I got to mess with some flash filters this weekend. I did this instead of cleaning (unfortunately)... some. The thing with flash is that it's color matches that of daylight, however, most of the times you aren't using flash in broad daylight. You're probably using it under fluorescents or tungsten bulbs, which are greener and warmer, respectively, than daylight. So, you fit a filter over the flash to match it's color to the room's bulbs and bingo, you have a match. Tungsten is a lot easier to match than Fluorescent since the later really varies from bulb to bulb (some are green, some are pink, some are blue). So this first shot is me matching the Tungsten colored bulb that's the main light in the room. With the camera's white balance set to Tungsten (this makes normal things blue and orange bulbs white) and an orange filter over the flash, we get a normal colored indoor flash photo. You can see how the super white fluorescent bulb in the back turns blue, but i'm colored correctly.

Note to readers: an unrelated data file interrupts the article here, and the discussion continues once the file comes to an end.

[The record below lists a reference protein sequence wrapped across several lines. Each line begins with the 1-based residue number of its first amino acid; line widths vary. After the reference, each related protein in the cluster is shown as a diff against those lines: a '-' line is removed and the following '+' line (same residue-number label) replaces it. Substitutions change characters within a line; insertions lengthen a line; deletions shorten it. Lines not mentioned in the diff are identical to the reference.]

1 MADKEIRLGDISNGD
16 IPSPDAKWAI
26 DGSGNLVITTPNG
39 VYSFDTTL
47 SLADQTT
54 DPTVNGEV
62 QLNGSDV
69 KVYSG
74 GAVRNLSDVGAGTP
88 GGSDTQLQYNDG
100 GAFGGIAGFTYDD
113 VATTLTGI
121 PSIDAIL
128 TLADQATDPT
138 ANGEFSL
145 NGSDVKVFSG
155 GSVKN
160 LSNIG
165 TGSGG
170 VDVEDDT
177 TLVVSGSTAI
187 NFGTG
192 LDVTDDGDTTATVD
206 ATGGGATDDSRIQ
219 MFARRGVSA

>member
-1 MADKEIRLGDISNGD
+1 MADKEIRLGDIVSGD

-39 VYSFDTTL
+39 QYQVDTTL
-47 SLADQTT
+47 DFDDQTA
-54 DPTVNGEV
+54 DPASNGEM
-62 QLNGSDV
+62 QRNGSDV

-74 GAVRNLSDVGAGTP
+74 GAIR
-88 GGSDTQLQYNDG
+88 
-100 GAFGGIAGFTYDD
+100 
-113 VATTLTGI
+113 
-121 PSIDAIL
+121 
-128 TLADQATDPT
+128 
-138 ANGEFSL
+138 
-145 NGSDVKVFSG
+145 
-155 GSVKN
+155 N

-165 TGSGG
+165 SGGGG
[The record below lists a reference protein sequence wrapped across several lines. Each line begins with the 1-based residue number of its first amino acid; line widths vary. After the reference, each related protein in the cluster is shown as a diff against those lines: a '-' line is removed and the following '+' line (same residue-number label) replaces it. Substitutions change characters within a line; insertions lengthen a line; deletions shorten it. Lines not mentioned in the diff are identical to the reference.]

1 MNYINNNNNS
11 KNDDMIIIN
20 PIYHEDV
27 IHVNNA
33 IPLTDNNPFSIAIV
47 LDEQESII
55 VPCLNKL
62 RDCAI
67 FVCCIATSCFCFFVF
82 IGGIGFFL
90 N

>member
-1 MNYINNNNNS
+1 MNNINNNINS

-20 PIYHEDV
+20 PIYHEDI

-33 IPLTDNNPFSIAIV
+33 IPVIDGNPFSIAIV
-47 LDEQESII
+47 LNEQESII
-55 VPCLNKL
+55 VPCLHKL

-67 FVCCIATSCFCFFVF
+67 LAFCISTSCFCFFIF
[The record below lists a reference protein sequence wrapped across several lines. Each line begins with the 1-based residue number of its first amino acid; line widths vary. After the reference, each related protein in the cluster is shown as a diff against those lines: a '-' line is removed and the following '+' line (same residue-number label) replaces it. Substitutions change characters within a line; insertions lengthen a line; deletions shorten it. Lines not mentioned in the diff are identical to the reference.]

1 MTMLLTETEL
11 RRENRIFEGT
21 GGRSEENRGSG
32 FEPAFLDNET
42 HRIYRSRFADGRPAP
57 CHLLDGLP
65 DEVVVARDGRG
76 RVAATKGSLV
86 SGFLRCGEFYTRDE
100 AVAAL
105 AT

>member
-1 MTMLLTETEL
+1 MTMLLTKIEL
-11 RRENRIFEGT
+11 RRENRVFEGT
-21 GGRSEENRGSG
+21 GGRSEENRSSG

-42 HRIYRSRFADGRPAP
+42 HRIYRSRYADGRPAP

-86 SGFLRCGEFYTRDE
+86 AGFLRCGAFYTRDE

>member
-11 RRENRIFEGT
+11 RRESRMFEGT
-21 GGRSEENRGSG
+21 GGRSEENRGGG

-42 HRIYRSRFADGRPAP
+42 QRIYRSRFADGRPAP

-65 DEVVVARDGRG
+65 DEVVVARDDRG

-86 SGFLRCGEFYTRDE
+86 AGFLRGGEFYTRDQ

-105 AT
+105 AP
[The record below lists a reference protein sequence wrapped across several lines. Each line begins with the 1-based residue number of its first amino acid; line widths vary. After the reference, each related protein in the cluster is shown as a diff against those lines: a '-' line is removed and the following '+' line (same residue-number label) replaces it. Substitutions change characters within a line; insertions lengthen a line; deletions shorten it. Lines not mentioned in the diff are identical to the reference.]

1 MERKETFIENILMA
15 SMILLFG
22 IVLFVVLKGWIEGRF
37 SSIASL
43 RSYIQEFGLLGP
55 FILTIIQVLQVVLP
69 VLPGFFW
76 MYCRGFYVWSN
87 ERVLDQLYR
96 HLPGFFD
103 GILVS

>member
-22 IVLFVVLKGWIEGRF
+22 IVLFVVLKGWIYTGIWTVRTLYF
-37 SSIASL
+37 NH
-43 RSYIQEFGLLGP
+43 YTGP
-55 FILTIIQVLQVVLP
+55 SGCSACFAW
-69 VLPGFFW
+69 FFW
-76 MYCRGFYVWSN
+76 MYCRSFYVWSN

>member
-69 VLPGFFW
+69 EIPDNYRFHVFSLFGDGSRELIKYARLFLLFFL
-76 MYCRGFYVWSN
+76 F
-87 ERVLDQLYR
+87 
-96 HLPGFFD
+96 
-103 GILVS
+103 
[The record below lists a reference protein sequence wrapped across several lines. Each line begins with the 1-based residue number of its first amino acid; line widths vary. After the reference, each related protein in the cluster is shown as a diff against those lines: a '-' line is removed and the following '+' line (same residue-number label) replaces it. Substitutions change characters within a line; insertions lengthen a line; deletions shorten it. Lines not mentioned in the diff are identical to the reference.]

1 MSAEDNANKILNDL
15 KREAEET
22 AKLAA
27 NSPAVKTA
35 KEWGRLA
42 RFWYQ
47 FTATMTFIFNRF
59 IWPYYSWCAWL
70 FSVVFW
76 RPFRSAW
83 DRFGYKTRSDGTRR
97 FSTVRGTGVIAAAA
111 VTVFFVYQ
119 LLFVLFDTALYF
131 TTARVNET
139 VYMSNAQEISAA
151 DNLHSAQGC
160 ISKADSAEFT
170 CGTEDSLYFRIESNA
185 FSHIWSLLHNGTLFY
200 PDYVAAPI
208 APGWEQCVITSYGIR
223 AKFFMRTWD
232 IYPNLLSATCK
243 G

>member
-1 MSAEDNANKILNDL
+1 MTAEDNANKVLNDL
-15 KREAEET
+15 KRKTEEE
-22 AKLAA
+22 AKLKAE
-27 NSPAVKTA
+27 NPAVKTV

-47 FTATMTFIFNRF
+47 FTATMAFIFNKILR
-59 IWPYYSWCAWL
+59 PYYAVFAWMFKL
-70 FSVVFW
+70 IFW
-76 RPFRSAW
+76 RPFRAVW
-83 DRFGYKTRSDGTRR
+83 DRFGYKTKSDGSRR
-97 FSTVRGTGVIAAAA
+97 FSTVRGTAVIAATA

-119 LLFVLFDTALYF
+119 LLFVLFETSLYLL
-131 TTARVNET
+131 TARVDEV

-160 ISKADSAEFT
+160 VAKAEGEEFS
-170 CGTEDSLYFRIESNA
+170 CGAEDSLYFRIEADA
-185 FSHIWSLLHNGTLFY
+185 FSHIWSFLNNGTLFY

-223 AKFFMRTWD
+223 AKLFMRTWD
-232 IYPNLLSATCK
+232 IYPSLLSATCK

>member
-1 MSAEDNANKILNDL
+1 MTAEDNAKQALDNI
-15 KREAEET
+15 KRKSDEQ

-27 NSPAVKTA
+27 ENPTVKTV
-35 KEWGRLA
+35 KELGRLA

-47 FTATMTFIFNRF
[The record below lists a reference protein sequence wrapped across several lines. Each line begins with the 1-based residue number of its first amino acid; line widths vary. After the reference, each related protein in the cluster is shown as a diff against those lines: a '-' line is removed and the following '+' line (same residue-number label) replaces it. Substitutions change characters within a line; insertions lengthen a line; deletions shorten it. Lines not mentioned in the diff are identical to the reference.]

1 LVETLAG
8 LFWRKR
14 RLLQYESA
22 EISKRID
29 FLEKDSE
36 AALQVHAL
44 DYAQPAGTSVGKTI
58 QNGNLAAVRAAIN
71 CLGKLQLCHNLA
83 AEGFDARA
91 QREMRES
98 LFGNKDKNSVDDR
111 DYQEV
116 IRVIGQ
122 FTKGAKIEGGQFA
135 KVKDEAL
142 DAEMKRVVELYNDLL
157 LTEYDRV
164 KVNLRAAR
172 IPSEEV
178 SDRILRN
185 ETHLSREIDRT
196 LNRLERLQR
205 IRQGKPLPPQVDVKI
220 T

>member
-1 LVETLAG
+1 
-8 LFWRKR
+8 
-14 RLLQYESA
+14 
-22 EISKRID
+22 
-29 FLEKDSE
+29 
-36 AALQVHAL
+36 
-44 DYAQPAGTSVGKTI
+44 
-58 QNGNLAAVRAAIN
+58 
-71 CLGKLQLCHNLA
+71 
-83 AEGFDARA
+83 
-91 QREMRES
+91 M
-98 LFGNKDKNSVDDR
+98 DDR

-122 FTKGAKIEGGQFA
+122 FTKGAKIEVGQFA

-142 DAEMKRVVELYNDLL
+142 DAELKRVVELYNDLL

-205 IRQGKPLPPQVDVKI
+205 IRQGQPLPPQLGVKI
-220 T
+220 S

On the same lines, you can use the Tungsten setting and turn everything blue (like the sky or sunset) but still keep the person warm/normal colored. This one below started out like that (taken in daylight in the apt), but then i had a bit of fun altering the color curves to look like a type of film processing (cross-processing). It's odd how symmetrical I got myself. I know, it's not fun to look at me, but i like the lighting in this (although I'd like to soften the flash a bit more). And I really enjoy breaking the 1/3rd rule and placing myself dead center (although I'm not sure about the vaccuum in back).
And then finally, I just love this picture of Jess. Standing by the porch door using the light bouncing in from the snow. I love it.